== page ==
The number of mortgagee listings has been falling nationally since the recession, and Auckland is leading the charge.
Property and finance experts attribute the drop to the strong Auckland housing market, in which homes are in hot demand.
Real Estate Institute chief executive Helen O'Sullivan said the buoyant market meant homeowners in financial strife could get a good price for their property without having to to take it to a mortgagee sale.
"When you've got a property where the owner is struggling to meet their repayments, it can be a difficult process for both the owner and the bank to reach the point of going, 'Okay, we've got a problem here and the best answer is to sell the property now'," Ms O'Sullivan said.
"There's a lot of pressure with the mortgagee situation because if the bank has to take possession and sell it, it's generally going to be more difficult than when the bank and the borrower agree that taking the property to the market now is better."
The chief executive of realestate.co.nz, Alistair Helm, agreed that borrowers selling their houses before the bank foreclosed on the property were reducing mortgagee listings.
"Because property's moving, if people are concerned that they can't afford the excessive mortgage that they've managed to bear for the last three years, it can sell reasonably easily which avoids having to go to the bank and saying, 'We can't afford this mortgage any more'," he said.
As well, interest rates are much lower than they were in 2008 which meant more people could afford to keep paying mortgages, Mr Helm said.
Even in 2009, when the recession was at its worst and there were the most mortgagee listings, they still accounted for only three-quarters of 1 per cent of the total property listings, he said.
"We never suffered as they suffered in the US ... their mortgagee situation got as bad as over 10 per cent of the properties being mortgagee or underwater, which is what they call repossessions - that was the worst in the world but it was a reflection of the whole property market."
In 2009, New Zealand hit its peak of mortgagee listings with more than 2500 listed on the Auckland market and almost 18,000 listed nationally.
Ms O'Sullivan said that in 2008 there was a "clean out" in which a lot of people over-extended themselves and invested in properties they thought would increase in value.
"Interest rates were rising and property rates were sinking, so it was really easy to get yourself into trouble ... people were essentially borrowing money to play at the casino, if you like."
That had a knock-on effect which forced owners to forfeit their homes to the bank, causing a jump in mortgagee listings in 2008 and 2009.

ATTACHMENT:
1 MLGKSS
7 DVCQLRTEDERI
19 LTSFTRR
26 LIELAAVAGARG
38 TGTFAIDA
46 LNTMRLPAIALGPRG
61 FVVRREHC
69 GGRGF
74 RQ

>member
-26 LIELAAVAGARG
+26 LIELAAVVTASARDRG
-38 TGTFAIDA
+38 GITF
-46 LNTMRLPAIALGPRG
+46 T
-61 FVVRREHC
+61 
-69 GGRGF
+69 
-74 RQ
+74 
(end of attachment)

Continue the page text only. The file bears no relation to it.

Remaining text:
Mr Helm suspected that a slight growth in the number of listings late last year was down to banks putting properties up for sale once the market had stabilised.
"They had held back a little bit, not wishing to distress the market because a bank foreclosing on a property takes a risk that if they try to dump it on the market, you can have a catalytic effect that brings more properties into mortgagee default," he said.
"That's because distressed properties tend to go for cheaper [prices] and so that brings down average prices which forces other people to realise they're underwater in valuation."
Bank of New Zealand chief economist Tony Alexander said the data reflected the cycle of people moving from main centres into rural areas in the early 2000s because the currency was low for about five years, while farming commodity prices were high.
The downside was that during that period construction was weak in Auckland, which meant the city came out of the downturn with an undersupply of property.
When people moved back to the main centres, property prices edged up and it became a seller's market.
"The investors have become more over-stretched in the regions than they have in Auckland during the 2000s and this is the pay-back," Mr Alexander said.
Last month, it was revealed in the Herald that complaints about mortgage finance had almost doubled since before the financial crisis.
Last year Banking Ombudsman Deborah Battell's investigation team looked into 118 cases which banks had been unable to resolve.
The number was almost double the 2007 figure and was now 40 per cent of the investigation workload.